There is a tendency to believe LinkedIn is the perfect sales/business development channel for every B2B product or service.
I’m here to tell you it’s not.
Every year I see unsuspecting companies sink tens of thousands of dollars, in time and money, trying to reach potential buyers who are not paying attention or simply aren’t there.
If you want to use LinkedIn to generate conversations with people you’d like to do business with, there are three important bits of information you should look at.
#1 How many ideal accounts can you find on LinkedIn
Many people do a cursory search for this number; but the way they go about it is giving an inflated answer. I see two common mistakes. The first is not having an in-depth description of an ideal customer or client. The second is believing the number LinkedIn or Sales Navigator returns in a search.
Ideal customer descriptions generally include industry, geography and size. But it’s rare that, for example, every law firm in the San Francisco bay area with 10 or more employees would have both a high lifetime value and a high likelihood of buying from you. More often, there are other factors to consider – anything from the type of law being practiced or the age of the managing partner to the business model being used. These requirements need to be taken into account when you’re estimating the size of the market.
There are also issues with the LinkedIn or Sales Navigator search itself. I have yet to see a search that did not include a significant number of accounts that should not be on the list. They may be the wrong size, in the wrong location, even simply the wrong kind of company.
#2 How accessible are the buyers at your ideal accounts
There are varying degrees of buyer participation on LinkedIn. Some people go to LinkedIn every day and welcome new connections; others may go once a week; still others don’t even remember they have a LinkedIn profile.
You can evaluate the accessibility of buyers by looking at the size of their networks, the quality of their profile, and their level of activity – posting updates, liking, commenting and sharing.
Even with the unfortunate growth in popularity of automated connection apps, size of network is an indication of how much interest a person has in building a presence on LinkedIn. In general, a prospect with a network of 1500 (connections and followers) is going to be more open to your approach than a prospect with a network of 276.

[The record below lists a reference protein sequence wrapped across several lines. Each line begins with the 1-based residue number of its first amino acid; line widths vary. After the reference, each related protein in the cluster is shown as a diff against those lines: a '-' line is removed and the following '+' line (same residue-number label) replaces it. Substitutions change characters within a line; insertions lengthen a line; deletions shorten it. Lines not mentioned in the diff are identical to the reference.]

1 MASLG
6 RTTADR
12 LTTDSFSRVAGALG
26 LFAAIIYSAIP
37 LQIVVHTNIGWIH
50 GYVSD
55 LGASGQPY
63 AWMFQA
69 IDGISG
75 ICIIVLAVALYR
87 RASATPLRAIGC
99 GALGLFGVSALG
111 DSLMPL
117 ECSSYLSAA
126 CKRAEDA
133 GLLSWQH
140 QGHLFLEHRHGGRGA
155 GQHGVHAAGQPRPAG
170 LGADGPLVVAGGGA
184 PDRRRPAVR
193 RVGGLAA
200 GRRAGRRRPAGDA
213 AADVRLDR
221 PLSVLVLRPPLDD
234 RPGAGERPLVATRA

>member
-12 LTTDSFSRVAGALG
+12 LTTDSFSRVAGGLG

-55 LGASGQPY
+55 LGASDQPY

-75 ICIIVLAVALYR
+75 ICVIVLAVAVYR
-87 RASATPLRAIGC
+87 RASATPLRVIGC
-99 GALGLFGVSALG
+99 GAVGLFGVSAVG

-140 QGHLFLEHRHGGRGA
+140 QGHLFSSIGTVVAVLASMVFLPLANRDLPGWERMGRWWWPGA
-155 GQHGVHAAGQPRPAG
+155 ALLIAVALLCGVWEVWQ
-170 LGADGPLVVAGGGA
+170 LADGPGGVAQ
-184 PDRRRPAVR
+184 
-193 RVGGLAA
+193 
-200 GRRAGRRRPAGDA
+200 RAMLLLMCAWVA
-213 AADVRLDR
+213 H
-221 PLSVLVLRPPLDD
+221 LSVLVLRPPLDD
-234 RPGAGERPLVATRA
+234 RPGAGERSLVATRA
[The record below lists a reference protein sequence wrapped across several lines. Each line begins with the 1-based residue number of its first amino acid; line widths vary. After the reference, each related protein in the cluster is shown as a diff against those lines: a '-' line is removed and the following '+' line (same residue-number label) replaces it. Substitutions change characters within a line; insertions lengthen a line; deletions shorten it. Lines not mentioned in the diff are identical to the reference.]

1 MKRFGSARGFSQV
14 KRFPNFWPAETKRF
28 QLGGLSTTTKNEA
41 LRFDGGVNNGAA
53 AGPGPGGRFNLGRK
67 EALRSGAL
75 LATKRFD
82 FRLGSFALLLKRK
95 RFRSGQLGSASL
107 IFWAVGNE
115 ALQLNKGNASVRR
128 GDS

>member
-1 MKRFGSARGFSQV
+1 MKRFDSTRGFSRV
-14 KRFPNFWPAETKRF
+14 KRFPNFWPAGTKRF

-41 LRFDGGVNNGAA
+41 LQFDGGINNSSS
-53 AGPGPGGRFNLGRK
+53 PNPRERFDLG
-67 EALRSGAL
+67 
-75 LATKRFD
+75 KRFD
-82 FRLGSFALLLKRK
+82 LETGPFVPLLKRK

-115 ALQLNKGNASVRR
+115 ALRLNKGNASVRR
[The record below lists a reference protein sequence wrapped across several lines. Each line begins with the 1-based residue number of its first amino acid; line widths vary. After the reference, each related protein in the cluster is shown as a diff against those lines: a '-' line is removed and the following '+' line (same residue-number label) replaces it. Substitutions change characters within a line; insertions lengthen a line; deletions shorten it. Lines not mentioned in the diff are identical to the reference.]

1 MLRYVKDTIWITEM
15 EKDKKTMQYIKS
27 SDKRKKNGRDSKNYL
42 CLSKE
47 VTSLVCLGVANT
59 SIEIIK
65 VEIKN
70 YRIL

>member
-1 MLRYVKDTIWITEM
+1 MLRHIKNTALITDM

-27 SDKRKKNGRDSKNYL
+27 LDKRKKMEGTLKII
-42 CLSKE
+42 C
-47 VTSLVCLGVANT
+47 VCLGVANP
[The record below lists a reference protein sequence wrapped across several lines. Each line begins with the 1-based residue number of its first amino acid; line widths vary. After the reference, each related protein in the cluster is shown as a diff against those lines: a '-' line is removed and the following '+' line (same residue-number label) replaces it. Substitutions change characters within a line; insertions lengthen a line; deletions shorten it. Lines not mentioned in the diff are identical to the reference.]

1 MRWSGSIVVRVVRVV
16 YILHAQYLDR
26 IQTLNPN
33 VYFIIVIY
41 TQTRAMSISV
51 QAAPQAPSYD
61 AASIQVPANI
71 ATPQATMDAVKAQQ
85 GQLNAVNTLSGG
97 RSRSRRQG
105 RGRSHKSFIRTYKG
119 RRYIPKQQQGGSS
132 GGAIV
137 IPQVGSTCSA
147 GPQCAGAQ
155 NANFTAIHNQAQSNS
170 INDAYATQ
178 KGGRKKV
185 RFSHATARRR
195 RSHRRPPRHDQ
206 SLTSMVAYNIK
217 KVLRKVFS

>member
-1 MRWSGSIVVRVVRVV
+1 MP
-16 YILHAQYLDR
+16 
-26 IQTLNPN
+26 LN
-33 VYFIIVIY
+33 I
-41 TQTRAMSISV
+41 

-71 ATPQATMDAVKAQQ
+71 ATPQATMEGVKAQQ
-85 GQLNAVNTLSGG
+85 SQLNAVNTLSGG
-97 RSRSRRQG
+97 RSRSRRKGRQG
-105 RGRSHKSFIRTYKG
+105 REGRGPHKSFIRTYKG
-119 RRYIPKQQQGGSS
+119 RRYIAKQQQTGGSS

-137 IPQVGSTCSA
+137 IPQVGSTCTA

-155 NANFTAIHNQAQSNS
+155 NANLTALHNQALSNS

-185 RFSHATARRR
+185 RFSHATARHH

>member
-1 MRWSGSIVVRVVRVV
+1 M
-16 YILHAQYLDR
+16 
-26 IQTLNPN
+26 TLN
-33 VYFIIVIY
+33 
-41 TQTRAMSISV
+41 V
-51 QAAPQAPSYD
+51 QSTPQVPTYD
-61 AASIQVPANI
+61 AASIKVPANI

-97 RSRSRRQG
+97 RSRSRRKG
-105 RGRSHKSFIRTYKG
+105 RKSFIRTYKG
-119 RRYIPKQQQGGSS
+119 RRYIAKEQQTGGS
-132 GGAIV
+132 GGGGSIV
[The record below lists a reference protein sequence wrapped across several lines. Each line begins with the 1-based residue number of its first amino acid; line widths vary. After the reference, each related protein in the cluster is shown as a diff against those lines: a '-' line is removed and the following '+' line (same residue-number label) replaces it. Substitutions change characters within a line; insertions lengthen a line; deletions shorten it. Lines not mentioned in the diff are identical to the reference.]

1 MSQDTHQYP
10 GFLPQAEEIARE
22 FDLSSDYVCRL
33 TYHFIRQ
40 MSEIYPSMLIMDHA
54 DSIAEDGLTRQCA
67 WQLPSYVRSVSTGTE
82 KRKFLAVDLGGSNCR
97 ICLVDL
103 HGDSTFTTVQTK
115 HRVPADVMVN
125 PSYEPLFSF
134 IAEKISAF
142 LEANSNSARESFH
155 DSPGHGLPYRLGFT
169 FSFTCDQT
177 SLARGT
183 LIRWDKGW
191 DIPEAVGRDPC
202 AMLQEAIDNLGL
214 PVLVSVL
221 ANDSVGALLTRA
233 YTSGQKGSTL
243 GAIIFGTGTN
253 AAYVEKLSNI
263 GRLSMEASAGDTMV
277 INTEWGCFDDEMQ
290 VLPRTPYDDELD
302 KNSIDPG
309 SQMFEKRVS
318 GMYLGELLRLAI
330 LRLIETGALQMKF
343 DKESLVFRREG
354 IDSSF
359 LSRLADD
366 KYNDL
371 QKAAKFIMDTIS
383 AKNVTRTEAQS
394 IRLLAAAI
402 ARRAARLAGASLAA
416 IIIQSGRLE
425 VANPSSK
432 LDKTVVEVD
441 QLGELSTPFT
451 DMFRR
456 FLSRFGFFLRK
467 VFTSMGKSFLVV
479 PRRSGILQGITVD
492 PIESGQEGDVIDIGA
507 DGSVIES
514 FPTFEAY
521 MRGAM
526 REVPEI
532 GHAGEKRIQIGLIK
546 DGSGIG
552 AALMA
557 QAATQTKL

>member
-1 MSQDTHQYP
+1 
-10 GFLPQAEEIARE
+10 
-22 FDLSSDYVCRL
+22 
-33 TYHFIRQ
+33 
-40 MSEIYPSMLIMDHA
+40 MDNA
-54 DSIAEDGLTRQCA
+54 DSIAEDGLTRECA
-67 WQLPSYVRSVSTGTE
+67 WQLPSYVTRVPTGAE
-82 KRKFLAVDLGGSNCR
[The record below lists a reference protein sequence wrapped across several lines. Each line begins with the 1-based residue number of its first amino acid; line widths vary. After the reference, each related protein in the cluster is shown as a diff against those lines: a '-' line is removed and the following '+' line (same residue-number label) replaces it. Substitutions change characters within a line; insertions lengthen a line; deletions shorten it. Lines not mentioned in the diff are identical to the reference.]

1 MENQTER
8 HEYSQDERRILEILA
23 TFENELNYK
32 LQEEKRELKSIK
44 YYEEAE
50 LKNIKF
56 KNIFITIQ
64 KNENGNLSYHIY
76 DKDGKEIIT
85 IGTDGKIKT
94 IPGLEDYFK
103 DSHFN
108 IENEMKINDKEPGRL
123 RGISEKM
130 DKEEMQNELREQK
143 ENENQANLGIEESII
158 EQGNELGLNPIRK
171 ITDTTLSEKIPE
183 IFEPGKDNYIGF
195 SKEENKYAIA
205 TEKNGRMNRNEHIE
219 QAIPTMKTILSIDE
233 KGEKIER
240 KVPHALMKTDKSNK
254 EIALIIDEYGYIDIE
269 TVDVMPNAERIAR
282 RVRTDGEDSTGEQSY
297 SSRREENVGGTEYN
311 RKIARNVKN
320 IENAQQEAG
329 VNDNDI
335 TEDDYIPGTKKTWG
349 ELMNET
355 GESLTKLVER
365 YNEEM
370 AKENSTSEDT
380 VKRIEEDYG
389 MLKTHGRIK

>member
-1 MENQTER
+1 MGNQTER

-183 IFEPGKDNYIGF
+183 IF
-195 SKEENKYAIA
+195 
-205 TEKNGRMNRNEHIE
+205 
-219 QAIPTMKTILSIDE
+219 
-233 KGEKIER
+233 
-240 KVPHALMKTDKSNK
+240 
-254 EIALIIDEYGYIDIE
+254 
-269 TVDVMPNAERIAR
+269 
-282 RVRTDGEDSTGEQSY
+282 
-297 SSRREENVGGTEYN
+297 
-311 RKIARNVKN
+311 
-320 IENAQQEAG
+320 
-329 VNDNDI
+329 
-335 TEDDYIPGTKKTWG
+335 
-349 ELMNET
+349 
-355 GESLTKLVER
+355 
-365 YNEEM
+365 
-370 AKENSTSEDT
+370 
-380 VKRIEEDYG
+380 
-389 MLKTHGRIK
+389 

Quality of profile can indicate how seriously they take LinkedIn. LinkedIn favors a complete profile, and members whose profiles include a crisp headshot, informative About section, details about current and past jobs, at minimum, are usually paying attention.
#3 How long can LinkedIn continue to deliver quality conversations
No matter what some “experts” would have you believe, generating conversations with people you really want to do business with – without wasting time talking to people trying to sell you something or damaging your personal brand – takes time and/or money. If you’re going to make that investment, you’ll want to know how fast you’ll run through what LinkedIn has to offer.
This number is a factor of the size of the market (#1 above), the accessibility of the buyers (#2 above), the number of calls you want to book per month, and the percentage of buyers who will engage with your outreach messages and eventually schedule a call.
Here’s a formula you can use to figure that out.
Three possible outcomes
Surprises can be big fun in many situations, but business development decisions are generally better when you know what you’re getting yourself into.
If the numbers show LinkedIn has high potential as a business development channel, you can move ahead with confidence — and a set of expectations grounded in reality.
If the numbers are not so good, you might be able to make adjustments in your target market to improve the outlook.
If the numbers are throwing off red lights, you’ve avoided a big waste of time and money.
Want some help?
At The Conversion Company, we perform a LinkedIn Available Market Analysis as the first step in any client engagement. We’ve now made this analysis available as a separate purchase. It takes about a week to do. You can learn more about it here or just schedule a quick call with Mindi.